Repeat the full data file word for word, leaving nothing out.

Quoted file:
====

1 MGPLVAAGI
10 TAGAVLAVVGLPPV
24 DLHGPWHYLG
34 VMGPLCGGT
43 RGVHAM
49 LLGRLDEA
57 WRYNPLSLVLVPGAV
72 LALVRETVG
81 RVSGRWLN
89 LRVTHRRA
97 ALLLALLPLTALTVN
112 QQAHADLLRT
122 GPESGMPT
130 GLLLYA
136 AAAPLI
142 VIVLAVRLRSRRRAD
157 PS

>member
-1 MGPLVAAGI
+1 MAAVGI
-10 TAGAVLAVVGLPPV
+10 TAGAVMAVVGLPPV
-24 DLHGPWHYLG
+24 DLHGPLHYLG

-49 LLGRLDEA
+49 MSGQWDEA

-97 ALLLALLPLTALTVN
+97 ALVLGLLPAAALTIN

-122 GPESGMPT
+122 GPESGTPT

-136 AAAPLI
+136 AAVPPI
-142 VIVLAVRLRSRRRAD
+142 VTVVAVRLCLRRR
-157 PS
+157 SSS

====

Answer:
1 MGPLVAAGI
10 TAGAVLAVVGLPPV
24 DLHGPWHYLG
34 VMGPLCGGT
43 RGVHAM
49 LLGRLDEA
57 WRYNPLSLVLVPGAV
72 LALVRETVG
81 RVSGRWLN
89 LRVTHRRA
97 ALLLALLPLTALTVN
112 QQAHADLLRT
122 GPESGMPT
130 GLLLYA
136 AAAPLI
142 VIVLAVRLRSRRRAD
157 PS

>member
-1 MGPLVAAGI
+1 MAAVGI
-10 TAGAVLAVVGLPPV
+10 TAGAVMAVVGLPPV
-24 DLHGPWHYLG
+24 DLHGPLHYLG

-49 LLGRLDEA
+49 MSGQWDEA

-97 ALLLALLPLTALTVN
+97 ALVLGLLPAAALTIN

-122 GPESGMPT
+122 GPESGTPT

-136 AAAPLI
+136 AAVPPI
-142 VIVLAVRLRSRRRAD
+142 VTVVAVRLCLRRR
-157 PS
+157 SSS